Go for a stroll along a path in the park and it will guide you around the landscape – around water, trees, and flower gardens. Your route is set by the outline the path takes as it meanders through the park.
We walk along invisible paths too; we just don’t know they’re there. Instead of our eyes following the outline of a path in the park, these invisible paths are connected to our minds and they gently (and sometimes forcefully) guide us to the left, to the right, to stop, to go backwards, and even to go round in a circle at times.
They are paths along a landscape of consciousness.
I don’t personally take the mainstream scientific view that consciousness is a side-effect of brain chemistry. I believe that consciousness is something fundamental to reality itself.
Looking inside the cells of our bodies reveals proteins, enzymes, hormones, DNA, and small organelles. Looking inside, say, a piece of DNA reveals atoms, which are approximately 0.00000001cm wide. But inside atoms, it’s a very different reality. Most people know of protons, neutrons and electrons and we get the idea that they are jammed together into a little ball. Actually, if a proton was the size of a tennis ball, an electron would be the size of a particle of dust and it would be approximately 1 kilometer away.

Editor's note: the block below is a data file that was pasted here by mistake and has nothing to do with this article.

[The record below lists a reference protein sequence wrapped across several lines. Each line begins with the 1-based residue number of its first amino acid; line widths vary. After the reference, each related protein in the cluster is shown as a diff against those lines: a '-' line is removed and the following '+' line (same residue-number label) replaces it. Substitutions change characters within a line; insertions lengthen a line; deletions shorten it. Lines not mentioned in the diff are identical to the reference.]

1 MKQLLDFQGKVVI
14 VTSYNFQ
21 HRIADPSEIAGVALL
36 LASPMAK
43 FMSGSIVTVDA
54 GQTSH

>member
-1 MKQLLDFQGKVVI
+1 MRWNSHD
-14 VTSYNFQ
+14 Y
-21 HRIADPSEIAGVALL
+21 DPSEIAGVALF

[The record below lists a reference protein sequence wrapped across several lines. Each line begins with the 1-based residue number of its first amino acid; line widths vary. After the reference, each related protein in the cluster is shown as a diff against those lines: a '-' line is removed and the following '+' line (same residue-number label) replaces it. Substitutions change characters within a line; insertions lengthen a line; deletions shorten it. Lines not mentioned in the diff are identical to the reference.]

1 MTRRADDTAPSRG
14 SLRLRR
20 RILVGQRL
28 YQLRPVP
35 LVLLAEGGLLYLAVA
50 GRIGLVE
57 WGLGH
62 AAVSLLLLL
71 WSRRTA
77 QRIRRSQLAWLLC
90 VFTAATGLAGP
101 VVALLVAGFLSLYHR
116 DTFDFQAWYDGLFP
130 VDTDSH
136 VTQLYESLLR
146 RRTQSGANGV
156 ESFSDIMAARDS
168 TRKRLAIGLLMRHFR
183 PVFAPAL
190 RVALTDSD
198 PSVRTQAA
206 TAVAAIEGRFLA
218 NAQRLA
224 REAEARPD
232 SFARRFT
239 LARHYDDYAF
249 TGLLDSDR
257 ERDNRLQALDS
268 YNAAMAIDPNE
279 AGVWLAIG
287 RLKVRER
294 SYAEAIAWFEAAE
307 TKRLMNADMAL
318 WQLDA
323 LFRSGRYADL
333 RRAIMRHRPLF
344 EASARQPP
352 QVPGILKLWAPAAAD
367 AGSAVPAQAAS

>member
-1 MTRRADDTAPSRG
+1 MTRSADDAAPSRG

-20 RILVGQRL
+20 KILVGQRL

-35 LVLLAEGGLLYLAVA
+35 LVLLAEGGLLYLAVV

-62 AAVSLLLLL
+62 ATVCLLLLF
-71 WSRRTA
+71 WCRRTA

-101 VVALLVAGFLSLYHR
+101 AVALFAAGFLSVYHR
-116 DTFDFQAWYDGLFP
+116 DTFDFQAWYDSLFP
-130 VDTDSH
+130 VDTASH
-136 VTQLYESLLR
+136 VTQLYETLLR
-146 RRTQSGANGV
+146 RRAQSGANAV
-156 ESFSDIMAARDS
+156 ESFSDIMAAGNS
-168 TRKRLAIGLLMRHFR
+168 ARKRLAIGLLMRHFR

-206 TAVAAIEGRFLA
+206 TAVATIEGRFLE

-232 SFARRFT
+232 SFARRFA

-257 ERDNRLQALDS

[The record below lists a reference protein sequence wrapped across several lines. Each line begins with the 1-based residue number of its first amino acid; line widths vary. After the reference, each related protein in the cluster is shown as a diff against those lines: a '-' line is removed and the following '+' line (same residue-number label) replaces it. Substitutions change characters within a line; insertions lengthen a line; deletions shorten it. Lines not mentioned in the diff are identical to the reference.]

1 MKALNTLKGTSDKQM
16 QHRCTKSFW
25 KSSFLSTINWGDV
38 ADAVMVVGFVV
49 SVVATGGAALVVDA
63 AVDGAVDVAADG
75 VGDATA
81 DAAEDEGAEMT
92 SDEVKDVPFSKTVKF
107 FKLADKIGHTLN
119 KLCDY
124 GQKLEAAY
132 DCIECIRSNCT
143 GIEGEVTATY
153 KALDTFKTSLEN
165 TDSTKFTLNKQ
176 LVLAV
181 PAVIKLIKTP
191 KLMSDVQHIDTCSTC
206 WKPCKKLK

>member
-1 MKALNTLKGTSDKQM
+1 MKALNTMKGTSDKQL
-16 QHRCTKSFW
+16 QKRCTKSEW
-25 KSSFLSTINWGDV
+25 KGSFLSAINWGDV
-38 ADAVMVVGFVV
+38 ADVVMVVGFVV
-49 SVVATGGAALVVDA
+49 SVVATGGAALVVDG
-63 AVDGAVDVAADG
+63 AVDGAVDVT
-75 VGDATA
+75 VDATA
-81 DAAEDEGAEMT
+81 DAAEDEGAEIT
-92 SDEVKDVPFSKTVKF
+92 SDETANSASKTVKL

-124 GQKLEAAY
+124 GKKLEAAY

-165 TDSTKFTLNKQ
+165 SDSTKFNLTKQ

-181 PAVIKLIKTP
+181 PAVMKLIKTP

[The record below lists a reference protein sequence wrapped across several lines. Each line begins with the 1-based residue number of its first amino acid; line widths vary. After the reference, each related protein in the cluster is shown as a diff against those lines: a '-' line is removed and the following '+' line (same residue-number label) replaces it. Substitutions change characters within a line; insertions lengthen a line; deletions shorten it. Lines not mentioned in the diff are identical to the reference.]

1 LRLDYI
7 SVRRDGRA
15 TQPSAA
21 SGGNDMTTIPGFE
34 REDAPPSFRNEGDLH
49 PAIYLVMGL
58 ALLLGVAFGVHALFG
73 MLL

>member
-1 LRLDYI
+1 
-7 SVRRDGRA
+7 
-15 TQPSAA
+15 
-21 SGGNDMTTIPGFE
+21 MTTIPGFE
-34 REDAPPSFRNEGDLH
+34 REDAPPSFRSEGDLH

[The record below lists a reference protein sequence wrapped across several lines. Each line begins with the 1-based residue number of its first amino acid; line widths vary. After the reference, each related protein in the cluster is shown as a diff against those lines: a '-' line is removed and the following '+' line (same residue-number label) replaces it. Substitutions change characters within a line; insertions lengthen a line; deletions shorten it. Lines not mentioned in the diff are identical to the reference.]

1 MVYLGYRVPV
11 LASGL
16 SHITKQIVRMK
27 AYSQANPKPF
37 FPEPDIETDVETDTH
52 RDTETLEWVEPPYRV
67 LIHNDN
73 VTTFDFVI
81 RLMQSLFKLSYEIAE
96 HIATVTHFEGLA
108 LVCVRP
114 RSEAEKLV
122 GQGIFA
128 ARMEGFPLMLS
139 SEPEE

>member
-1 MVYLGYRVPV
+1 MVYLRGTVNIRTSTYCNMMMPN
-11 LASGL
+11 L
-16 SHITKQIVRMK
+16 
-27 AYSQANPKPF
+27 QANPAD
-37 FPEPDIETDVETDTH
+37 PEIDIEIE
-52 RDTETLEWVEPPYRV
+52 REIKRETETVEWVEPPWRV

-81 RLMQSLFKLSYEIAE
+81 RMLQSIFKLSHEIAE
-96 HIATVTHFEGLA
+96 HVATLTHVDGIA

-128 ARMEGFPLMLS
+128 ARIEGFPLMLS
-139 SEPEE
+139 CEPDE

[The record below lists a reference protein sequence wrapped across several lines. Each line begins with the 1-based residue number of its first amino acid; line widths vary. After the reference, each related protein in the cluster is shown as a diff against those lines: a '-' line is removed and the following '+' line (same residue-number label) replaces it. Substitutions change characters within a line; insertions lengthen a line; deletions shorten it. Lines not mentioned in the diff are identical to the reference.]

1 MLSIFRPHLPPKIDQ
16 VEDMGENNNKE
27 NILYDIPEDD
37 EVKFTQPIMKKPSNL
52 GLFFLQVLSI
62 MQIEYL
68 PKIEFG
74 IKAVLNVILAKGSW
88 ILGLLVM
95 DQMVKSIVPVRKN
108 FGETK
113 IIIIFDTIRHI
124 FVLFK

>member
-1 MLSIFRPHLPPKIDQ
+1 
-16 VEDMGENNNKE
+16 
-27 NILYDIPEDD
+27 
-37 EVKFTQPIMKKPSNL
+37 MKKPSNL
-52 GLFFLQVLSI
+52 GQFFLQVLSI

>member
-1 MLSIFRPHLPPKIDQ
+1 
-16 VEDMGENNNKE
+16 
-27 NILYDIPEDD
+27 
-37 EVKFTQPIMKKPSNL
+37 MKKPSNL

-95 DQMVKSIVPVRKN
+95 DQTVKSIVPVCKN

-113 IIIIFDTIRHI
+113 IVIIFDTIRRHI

A proton lives around the 0.0000000000001 cm scale (10-15 metres – that’s 10 to the power of minus 15). The Large Hadron Collider at CERN can probe sizes a little smaller, but then there’s a major jump to the fabric of reality, known as the Planck scale, which sits at 10-35 metres.
No one knows for sure what’s actually there, but my instinct is that the fabric is consciousness itself. I’m led to that conclusion in two ways. The first is purely intuitively. That might not stand up to scientific reasoning, but then again, if you are trying to measure consciousness, then like it or not, your best tool is your own intuition.
The other way is more rational as it’s my interpretation of the general outcome of hundreds of experiments that demonstrate the correlations between the minds and brains of people separated by distances.
Take, for instance, the experiments where one member of a couple is placed inside an MRI scanner or connected to an EEG device. The other person is in another room and then, after a short time, the scientists startle him, perhaps by shining a light in his eyes. At that moment, the MRI or EEG detects a flash in the other partner’s brain.
If we remain wedded to the idea that consciousness is inside the head, a side-effect of brain chemistry, then we have to dismiss research like this as somehow flawed. There is a lot of it around so that would be a lot of quality scientists that we would have to cast aside as inferior or misguided researchers, which I’m not sure we can do.
What if, instead, we assumed the research is correct? We’re then led to the conclusion that consciousness is not inside the head after all, and can entertain the possibility that the brain is more like a sophisticated aerial that receives and processes consciousness. Damage to the aerial would affect a person’s mind, which is what we do in fact see in medical science.